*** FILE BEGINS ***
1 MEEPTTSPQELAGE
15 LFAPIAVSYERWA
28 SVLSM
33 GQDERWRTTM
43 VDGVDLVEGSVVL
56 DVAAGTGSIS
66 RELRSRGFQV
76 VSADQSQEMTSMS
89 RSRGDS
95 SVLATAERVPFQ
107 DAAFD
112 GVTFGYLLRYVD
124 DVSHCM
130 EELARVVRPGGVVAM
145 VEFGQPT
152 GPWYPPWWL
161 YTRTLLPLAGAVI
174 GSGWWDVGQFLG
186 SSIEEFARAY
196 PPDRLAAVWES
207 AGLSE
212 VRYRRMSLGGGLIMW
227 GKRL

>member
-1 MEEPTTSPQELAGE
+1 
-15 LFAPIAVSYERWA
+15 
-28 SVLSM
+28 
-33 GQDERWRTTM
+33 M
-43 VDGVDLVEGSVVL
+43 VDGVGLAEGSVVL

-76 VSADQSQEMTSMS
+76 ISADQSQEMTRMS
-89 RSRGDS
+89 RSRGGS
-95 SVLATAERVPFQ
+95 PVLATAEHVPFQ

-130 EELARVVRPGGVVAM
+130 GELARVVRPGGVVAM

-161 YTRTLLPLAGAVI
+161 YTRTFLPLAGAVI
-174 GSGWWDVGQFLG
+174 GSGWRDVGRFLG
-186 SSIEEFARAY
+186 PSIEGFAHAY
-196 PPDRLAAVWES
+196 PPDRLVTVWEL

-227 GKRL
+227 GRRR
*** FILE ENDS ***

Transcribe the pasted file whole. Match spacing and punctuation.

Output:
1 MEEPTTSPQELAGE
15 LFAPIAVSYERWA
28 SVLSM
33 GQDERWRTTM
43 VDGVDLVEGSVVL
56 DVAAGTGSIS
66 RELRSRGFQV
76 VSADQSQEMTSMS
89 RSRGDS
95 SVLATAERVPFQ
107 DAAFD
112 GVTFGYLLRYVD
124 DVSHCM
130 EELARVVRPGGVVAM
145 VEFGQPT
152 GPWYPPWWL
161 YTRTLLPLAGAVI
174 GSGWWDVGQFLG
186 SSIEEFARAY
196 PPDRLAAVWES
207 AGLSE
212 VRYRRMSLGGGLIMW
227 GKRL

>member
-1 MEEPTTSPQELAGE
+1 
-15 LFAPIAVSYERWA
+15 
-28 SVLSM
+28 
-33 GQDERWRTTM
+33 M
-43 VDGVDLVEGSVVL
+43 VDGVGLAEGSVVL

-76 VSADQSQEMTSMS
+76 ISADQSQEMTRMS
-89 RSRGDS
+89 RSRGGS
-95 SVLATAERVPFQ
+95 PVLATAEHVPFQ

-130 EELARVVRPGGVVAM
+130 GELARVVRPGGVVAM

-161 YTRTLLPLAGAVI
+161 YTRTFLPLAGAVI
-174 GSGWWDVGQFLG
+174 GSGWRDVGRFLG
-186 SSIEEFARAY
+186 PSIEGFAHAY
-196 PPDRLAAVWES
+196 PPDRLVTVWEL

-227 GKRL
+227 GRRR